Standing out at the top simply means being better, faster and turning on more complex and perfectly executed tricks than the competition.
“But the better you get the harder it gets to keep improving,” Hugh said.
Getting better, however, means water skiing has to become the number one focus in your life, George said.
“We never get sick of it.
“We’ve got friends all over from skiing and it’s great to ski with friends.”
Trips to international events are usually family affairs, with the opportunity taken to spend a few days post event on holiday.
This time that will include a few days in Buenos Aires and a trip to the Iguazu Falls; at the Peru champs they walked the Inca trail.
If there’s a downside, it’s the travel to training camp, the days of missed schooling and the lack of time to play other sports.
George and Hugh will be Year 13 students at Ashburton College next year and know they’ll have to make some big decisions before that year is over.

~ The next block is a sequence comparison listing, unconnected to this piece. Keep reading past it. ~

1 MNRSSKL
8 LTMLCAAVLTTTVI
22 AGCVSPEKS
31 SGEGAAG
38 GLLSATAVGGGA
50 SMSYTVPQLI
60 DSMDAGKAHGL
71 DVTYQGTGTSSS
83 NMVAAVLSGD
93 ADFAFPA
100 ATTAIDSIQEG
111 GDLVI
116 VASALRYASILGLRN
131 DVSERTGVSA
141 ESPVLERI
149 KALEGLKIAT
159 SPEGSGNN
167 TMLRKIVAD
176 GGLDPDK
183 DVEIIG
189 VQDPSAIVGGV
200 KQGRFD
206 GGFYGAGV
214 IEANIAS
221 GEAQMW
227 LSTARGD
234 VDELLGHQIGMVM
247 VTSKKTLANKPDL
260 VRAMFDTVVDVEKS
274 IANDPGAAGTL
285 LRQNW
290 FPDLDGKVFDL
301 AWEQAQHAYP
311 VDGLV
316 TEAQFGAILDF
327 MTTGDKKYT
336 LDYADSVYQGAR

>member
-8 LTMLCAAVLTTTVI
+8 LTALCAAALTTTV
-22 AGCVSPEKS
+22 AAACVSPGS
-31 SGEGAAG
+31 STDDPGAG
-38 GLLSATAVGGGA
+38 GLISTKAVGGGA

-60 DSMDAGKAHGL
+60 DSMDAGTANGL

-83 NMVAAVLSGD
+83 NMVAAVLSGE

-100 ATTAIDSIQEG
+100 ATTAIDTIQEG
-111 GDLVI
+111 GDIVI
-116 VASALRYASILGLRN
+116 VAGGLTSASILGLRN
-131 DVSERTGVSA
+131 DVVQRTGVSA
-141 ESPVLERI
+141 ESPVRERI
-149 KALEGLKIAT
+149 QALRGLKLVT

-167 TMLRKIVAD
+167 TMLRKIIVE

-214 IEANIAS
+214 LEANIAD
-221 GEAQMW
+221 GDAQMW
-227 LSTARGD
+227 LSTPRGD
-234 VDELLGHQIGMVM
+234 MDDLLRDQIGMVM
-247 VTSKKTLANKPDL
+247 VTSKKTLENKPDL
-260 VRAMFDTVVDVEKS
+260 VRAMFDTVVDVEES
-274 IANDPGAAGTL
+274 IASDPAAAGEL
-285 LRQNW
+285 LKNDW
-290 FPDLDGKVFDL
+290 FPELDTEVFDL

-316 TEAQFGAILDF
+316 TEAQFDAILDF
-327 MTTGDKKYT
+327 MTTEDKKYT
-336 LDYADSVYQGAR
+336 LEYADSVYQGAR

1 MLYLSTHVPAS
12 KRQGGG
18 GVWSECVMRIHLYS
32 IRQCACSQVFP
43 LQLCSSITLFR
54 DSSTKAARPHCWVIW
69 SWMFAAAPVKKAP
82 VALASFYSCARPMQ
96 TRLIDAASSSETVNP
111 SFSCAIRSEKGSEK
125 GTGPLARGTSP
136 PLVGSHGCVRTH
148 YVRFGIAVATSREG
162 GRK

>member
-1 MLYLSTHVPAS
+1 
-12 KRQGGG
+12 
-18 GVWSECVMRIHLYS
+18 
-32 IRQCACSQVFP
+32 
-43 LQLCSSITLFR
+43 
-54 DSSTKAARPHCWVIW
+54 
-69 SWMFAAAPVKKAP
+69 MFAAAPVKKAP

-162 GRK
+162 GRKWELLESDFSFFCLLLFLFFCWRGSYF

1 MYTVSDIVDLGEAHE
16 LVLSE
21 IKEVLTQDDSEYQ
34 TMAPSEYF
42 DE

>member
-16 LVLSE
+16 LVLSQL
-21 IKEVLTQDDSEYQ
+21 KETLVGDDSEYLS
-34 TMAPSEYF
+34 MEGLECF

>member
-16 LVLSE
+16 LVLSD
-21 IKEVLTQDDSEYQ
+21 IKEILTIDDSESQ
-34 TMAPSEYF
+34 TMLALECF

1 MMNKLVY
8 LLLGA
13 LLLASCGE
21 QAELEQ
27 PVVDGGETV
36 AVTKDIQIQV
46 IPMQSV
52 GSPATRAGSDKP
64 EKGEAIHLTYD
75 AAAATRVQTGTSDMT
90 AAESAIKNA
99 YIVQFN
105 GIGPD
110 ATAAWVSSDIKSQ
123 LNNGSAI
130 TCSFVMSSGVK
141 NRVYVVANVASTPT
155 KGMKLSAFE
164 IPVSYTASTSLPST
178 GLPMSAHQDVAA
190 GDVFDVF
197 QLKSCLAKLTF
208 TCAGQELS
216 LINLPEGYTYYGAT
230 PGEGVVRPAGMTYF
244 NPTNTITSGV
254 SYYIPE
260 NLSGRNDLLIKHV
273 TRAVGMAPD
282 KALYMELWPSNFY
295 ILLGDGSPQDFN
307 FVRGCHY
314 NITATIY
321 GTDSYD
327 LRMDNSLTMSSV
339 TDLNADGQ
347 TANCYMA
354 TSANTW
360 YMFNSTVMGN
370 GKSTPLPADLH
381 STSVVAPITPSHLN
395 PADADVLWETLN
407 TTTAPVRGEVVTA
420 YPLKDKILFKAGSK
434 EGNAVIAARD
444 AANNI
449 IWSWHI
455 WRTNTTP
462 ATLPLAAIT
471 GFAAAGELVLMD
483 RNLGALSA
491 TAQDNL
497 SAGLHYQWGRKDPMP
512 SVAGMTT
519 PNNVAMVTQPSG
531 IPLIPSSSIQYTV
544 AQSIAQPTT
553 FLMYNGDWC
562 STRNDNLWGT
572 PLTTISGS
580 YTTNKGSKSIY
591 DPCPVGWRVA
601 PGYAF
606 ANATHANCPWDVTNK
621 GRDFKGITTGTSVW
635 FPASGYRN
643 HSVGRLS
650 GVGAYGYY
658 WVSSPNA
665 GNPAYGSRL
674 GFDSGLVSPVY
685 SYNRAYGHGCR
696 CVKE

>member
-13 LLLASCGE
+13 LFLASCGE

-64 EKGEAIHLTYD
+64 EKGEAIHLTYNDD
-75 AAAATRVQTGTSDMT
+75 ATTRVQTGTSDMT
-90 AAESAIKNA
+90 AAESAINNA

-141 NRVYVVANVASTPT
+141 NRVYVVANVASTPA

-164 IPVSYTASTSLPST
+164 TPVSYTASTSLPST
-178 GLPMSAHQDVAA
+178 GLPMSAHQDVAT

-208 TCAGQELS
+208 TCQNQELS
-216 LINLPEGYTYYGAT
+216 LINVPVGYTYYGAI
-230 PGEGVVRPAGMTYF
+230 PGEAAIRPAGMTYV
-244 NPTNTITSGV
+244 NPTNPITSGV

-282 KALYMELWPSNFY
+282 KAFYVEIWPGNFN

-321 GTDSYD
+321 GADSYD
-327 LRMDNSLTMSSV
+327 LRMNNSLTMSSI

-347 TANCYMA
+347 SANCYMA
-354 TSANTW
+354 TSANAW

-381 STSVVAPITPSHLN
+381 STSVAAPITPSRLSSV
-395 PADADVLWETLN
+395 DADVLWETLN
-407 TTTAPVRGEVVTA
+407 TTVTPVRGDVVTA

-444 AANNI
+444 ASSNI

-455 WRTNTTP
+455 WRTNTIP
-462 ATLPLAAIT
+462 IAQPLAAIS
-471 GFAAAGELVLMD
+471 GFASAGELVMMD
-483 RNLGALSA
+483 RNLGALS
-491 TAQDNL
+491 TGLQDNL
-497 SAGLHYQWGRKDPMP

Already there have been approaches from American universities, but both are noncommittal when they look at where their future might lie.
The pair have been water skiing since they were six, competing since they were seven.
The sport is what the Donaldsons do as a family.
Like any sport, water skiing comes with a high chance of injury and 19 stitches in George’s mouth are an example of how easily a jump can go wrong even for an expert.
The pair are looking forward to competing on a lake that is as close to the perfect venue as you can get – privately owned with wrap-around shelter.
Like every other competitor, they’ll be fighting for water time during the five-day lead up, but with months of training behind them, George and Hugh say they’re as ready as they’ll ever be to foot it on the international stage.